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Which takes us to Charles Edouard Jeanneret, better known as Le Corbusier (1887-1965).  He was a Swiss-French architect who played a decisive role in the development of modern architecture. In 1908, Le Corbusier went to work with Auguste Perret, the French architect who had pioneered the use of reinforced concrete. In 1910 he worked for several months in the Berlin studio of architect and ‘industrial’ designer Peter Behrens, where he met the future Bauhaus leaders Ludwig Mies van der Rohe and Walter Gropius. Unlike Antonio Sant’Elia he survived the First World War and turned to the avant-garde full time, becoming a painter, pamphleteer, architect and urban planner.

Having published a series of polemical essays in the journal L’Esprit Noveau which he published with Cubist painter Amédée Ozenfant, Jeanneret published them together in a book entitled Towards a New Architecture (Vers une architecture) under the nom de plume Le Corbusier in 1923. It is from this book that the famous quote “A house is a machine for living in” is drawn.

In this collection, Le Corbusier set out his theory for architecture that would be true to its time, a product of its own Modern age rather than indebted to classical or Renaissance forms.

In the 1920s and '30s, Le Corbusier's most significant work was in urban planning. In 1922 he published his detailed plan for a  New City for Three Million People (La Ville Contemporaine), a ruthlessly planned city where there was a place for everything and everything was in its place.  Twenty four large cruciform-shaped glass towers in the centre formed the commercial district set in a central parkland, surrounded by industrial and residential quarters.  Furthest away of all was the sports stadium.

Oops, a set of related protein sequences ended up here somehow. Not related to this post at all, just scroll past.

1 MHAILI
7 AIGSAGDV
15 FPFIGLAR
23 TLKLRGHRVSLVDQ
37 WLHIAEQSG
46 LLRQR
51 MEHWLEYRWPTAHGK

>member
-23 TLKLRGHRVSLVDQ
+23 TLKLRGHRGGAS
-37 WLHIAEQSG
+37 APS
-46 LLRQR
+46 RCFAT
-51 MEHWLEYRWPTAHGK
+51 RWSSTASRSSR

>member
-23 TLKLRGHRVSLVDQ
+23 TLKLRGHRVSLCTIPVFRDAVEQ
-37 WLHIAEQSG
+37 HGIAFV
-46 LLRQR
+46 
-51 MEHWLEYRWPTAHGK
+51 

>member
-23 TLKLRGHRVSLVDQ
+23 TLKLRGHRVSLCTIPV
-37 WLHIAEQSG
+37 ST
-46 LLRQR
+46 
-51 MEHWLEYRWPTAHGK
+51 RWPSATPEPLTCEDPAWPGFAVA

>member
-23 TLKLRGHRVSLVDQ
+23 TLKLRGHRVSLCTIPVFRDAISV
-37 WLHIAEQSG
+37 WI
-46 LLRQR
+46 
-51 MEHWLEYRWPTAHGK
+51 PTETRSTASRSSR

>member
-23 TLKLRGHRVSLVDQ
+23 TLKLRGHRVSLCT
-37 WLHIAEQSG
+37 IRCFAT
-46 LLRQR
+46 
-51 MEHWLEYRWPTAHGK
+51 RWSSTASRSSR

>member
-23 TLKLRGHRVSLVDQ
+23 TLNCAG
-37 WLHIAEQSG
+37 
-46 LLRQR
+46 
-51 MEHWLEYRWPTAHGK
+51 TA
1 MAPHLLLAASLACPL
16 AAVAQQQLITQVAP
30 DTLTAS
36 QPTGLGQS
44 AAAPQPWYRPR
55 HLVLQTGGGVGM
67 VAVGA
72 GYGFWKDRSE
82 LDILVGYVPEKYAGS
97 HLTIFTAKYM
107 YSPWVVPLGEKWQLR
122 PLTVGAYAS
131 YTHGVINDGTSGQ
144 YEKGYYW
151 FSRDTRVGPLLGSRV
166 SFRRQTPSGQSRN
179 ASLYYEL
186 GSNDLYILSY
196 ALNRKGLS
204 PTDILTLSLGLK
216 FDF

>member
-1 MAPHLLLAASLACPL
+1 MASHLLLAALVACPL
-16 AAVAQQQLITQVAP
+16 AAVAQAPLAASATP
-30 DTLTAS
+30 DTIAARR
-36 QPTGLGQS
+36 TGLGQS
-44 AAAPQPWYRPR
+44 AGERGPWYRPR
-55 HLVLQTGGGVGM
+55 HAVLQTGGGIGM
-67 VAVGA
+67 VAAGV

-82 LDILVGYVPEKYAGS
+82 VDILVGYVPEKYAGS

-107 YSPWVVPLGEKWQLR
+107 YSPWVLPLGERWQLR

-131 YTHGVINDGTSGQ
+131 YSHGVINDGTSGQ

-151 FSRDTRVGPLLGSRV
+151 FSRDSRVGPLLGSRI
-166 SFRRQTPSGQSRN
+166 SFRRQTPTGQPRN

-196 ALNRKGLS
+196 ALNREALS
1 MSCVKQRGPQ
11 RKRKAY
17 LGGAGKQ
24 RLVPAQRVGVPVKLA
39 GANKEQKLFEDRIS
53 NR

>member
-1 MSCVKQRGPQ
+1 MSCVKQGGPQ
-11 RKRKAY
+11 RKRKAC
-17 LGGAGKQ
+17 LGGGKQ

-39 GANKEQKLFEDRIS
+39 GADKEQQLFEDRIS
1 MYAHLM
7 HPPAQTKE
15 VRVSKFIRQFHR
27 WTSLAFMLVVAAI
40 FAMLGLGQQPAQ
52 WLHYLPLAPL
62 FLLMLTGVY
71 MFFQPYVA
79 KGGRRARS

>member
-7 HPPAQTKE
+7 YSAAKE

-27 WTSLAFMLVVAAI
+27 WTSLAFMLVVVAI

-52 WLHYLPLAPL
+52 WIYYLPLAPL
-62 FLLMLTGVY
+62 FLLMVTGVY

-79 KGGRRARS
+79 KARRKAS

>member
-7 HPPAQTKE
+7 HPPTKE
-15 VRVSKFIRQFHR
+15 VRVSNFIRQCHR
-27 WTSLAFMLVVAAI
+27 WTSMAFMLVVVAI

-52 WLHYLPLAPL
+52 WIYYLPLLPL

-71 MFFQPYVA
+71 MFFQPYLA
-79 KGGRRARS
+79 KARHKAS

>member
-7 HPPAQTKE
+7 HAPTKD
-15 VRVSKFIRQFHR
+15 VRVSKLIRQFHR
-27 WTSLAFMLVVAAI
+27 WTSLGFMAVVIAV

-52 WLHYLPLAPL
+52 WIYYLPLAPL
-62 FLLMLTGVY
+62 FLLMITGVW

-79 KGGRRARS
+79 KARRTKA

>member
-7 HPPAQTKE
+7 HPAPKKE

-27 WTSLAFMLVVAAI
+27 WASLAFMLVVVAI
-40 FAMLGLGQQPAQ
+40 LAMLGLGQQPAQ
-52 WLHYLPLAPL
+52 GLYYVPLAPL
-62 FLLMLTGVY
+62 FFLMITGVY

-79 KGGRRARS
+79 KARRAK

In 1925 Le Corbusier proposed the Plan Voisin de Paris which would have involved demolishing practically all on the north bank of the Seine to build a smaller version of the Ville Contemporaine. Presumably this kind offer was turned down by philistine civil servants comfortably ensconced in the Louvre complex at the time.

Both La Ville Contemporaine and Le Plan Voisin de Paris incorporated airports at the heart of their plans - Voisin is actually a reference to the French aircraft manufacturer of the same name.  Unlike Sant'Elia's visionary depiction however, Le Corbusier didn't give these airports room to breathe let alone room to grow.  As can be seen from the depiction at left taken from Le Plan Voisin de Paris, the airfield may be geographically at the heart of Le Corbusier's vision but at the periphery of his vision.  Aircraft and tall buildings do not make comfortable neighbours, for either pilots or residents. Noise, danger of collision, treacherous airflows in the lee of the towers, no room for growth or expansion - there are many reasons why this concept is unworkable.

Despite Le Corbusier's position as poster child for modern architecture, I find it hard to warm to his philosophy.  Looking at the overall plans for his fantasy city, one is struck by the level of directed neatness - it is designed symmetrically and will remain symmetrical regardless of the wishes of the inhabitants.  It is mechanistic not organic.  The residents must fit into the structure of the city, there is no question of the city adapting around the needs of its residents.  The sports stadium sits to one side of the plan, some ways off from the population centre.  It might as well be in the neighbouring town for all the relevance accorded it by Le Corbusier.

Le Corbusier went on to publish a number of other urban plans before drifting into an espousal of ‘New Brutalism’ a school of architecture which espoused weather-stained exposed concrete beam which had the primary advantage of being really, really cheap to build because finishing and cladding weren’t deemed necessary.  It was buildings of this sort that gave Coventry its distinctive look.  With such bad progeny, the Modernist movement finally expired in the new town tower blocks of the 1950s and 1960s, unmourned by the people de-humanised by having to live among its unfeeling and unsympathetic creations..

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